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Don’t know where to start(9 Posts)
My daughter has been refusing to go to school for the last 3 months she is year 9. She is not being bullied and just shrugs and says she doesn’t like it. She has been referred to camhs. We recently saw a private psychologist but this has not helped. The school are fairly supportive but I feel they should be doing more. I don’t want her home schooled but as she is soon to start gcse I feel we may have no option. If I want to put this in place for September where would I start. Who could advise? School, local council? It’s put so much stress on us as a family. Any suggestions appreciated.
Would she change school for a fresh start?
Online school? That's a way of keeping her accountable to someone outside the family. I know people use BriteSchool (sp?) Cambridge Home School, Interhigh. One of them is much cheaper than the others, but my friends who use it say it is fine (but of course I can't now remember the name).
Home Education through GCSE years is much less fun than at an earlier point, if you want to follow GCSE curriculum - either you'll need to get her through GCSE preparation yourself, or use tutors. No need to do the full 9 GCSEs (just remember how many children in school don't get a full clutch of marvellous exam results). Work out (with her) what she wants to be doing at 16, and then work out what hoops she needs to jump through to get to that point. If you can get her buy-in to it, that makes it much easier.
Yes, there should be a local authority staffer who works with people doing education other than at school. If there's anything medical going on, you might be able to argue for her to come under EOTAS (which is not the same as elective home education).
Don't de-register her until you're quite sure you want to take responsibility for her education yourselves. Until that point, keep her on roll, because then it's the local authority's responsibility to make sure she's accessing education (through EOTAS if she can't be got into school)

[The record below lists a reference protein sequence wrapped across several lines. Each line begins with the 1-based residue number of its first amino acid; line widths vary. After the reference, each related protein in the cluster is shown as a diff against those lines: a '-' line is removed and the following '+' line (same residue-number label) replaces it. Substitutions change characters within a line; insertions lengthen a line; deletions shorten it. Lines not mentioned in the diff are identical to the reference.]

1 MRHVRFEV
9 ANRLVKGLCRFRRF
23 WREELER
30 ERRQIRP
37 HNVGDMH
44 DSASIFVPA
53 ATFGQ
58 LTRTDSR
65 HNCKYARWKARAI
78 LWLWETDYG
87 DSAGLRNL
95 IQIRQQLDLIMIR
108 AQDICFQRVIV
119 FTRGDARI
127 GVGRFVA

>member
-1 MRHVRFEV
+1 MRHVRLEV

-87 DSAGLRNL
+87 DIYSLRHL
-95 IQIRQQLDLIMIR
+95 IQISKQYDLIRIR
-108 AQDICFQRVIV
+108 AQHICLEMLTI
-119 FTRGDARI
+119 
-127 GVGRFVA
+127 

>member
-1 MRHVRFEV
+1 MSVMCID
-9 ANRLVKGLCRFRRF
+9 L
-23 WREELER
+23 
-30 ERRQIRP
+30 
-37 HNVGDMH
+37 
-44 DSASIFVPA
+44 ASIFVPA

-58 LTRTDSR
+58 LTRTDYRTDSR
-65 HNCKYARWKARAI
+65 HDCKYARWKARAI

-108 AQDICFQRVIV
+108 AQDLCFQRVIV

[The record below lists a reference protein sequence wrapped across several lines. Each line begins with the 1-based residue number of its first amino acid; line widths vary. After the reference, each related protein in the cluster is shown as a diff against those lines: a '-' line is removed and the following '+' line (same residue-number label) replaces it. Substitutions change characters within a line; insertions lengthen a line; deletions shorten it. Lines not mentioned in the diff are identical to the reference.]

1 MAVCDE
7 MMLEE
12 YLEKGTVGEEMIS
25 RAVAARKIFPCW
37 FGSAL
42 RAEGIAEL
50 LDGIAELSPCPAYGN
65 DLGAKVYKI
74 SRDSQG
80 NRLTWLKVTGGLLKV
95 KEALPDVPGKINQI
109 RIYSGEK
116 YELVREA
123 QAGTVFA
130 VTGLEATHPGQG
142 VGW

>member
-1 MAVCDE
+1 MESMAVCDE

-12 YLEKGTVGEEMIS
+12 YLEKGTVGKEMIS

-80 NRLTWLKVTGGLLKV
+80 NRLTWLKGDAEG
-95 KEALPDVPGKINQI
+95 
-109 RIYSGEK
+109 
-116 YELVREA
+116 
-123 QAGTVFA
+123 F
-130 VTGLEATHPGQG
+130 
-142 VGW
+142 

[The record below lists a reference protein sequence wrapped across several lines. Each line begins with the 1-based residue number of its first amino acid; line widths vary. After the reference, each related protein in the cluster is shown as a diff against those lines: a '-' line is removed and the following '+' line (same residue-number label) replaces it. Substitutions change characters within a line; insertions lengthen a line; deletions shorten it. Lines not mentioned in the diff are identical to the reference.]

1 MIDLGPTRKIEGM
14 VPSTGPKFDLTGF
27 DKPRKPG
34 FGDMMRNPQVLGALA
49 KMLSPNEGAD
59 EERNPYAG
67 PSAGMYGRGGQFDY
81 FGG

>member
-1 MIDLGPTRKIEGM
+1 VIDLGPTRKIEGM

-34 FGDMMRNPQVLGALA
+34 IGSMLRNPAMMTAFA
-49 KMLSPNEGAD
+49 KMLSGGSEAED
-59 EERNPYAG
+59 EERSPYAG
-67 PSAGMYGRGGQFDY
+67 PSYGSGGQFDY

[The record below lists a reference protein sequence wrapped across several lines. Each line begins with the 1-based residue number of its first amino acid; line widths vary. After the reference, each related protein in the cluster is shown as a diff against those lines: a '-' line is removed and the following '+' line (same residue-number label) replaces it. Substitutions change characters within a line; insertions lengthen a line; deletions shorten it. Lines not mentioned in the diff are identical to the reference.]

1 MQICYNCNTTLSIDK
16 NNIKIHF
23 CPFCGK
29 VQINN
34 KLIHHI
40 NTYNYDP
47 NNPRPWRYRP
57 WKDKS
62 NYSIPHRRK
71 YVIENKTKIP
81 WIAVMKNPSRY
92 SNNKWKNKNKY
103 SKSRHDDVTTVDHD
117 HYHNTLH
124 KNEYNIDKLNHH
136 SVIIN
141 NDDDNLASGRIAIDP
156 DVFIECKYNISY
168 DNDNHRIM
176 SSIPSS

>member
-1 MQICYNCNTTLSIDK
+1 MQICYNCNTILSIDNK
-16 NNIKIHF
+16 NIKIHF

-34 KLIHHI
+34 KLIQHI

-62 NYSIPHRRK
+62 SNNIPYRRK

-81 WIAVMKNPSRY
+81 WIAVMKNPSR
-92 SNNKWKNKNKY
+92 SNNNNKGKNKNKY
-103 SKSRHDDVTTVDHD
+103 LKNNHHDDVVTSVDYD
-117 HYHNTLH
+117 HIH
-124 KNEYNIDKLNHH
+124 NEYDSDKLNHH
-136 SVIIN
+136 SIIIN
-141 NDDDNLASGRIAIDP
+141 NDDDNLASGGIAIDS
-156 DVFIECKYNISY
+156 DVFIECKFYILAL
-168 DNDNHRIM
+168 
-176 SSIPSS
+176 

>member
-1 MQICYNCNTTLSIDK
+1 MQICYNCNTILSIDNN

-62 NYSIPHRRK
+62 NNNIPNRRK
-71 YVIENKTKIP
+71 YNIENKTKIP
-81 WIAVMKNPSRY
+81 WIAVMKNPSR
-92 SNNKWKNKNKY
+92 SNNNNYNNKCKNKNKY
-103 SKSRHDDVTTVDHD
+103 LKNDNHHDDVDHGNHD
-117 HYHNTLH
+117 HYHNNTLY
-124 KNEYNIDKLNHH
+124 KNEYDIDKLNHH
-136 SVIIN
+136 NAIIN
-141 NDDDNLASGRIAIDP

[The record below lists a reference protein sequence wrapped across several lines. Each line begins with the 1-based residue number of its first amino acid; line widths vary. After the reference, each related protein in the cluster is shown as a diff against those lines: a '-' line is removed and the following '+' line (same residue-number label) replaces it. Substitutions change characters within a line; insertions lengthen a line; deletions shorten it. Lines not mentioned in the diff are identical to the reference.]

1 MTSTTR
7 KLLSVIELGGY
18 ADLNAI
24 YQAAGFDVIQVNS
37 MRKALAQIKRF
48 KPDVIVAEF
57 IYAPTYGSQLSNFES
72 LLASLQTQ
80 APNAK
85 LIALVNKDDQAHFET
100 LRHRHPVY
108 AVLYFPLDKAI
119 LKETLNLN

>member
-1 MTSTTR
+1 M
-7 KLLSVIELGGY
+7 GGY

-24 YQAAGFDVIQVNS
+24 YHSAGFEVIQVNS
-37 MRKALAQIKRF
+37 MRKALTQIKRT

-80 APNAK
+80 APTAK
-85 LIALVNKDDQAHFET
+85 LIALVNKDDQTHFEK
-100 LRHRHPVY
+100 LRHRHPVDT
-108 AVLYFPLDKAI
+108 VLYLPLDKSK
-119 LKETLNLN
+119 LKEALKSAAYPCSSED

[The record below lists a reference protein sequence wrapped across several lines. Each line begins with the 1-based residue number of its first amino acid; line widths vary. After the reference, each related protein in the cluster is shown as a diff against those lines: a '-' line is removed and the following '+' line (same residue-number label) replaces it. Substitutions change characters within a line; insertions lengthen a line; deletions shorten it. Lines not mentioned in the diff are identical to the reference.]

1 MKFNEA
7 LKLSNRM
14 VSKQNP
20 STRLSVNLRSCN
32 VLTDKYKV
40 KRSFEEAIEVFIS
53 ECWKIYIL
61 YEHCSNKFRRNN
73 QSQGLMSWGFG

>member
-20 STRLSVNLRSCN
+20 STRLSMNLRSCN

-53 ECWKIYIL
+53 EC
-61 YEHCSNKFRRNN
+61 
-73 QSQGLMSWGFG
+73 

She’s says that would be worse, we have appointment to view a utc this month who take from year 10. She’s not keen but have told her that she doesn’t have many options.
Thank you for your reply. I want her to stay in school as ironically she wants to be a teacher. I’m hoping it’s a phase but just trying to have all options so as parents we can say we did everything possible for her.
If she wants to become a teacher she needs to study education at uni, or do an unrelated degree and then a pgce. That doesn't mean she has to go to a bricks and mortar school herself.
I am having similar struggles - my year 9 DD hates school and is so unhappy and is depressed and anxious. We had support previously with Early Help for some issues but DD refused to engage. We have been referred to CAHMS.
just today I took her to school as she was late - she had panic / anxiety attack in the carpark and couldnt get out of the car - we sat there for 30 mins before we came home again - (i have to work)
The whole situation is horrible.
We are trying to move schools but she doesnt want to go to a local school. the last resort is homeschooling.
Does anyone know if I homeschool for years 10/11 can she go to college without having taken any GCSE's and do functional maths and english level 1/2 ?
Our local authority offered dd a place at a small unit just for girls with mental health issues, is this possible? But in the end her school gave her a separate learning space in the school with a laptop and the secretary kept her full of tea, she went to a few lessons but could go back to her "office" whenever she wanted, quite a bespoke arrangement but she got A's and a*'s
Since you don't want to HE and it isn't clear what your daughter dislikes about school, it's hard to predict how HE would go for her. I think you are right to explore other options first and think of home ed as a last resort.
This is particularly the case as she is about to start working toward GCSEs. If she came out of school for a while and that didn't work out, it would become increasingly difficult to return to school as she would have missed too much. This is less true at a younger age, but the GCSE years at school are very lockstep. So if you did home ed for a year now, say, you'd probably be stuck continuing with it even if it wasn't working very well.
Have you looked at options at your local college? Some offer dedicated 14-16 programmes, which can be done either full-time, or part-time alongside home education. Most of these have a vocational focus and might not suit someone aiming to be a teacher. However, there might be something more suitable. One college near me offers a range of more academic GCSE courses which HE kids can choose from, as many or as few as they like. Another offers a package of five core GCSEs (only two sets of five to choose from) which may be just enough to get onto an A level course later.
Some kids who hate school find the college environment better for them, especially if they can attend part-time.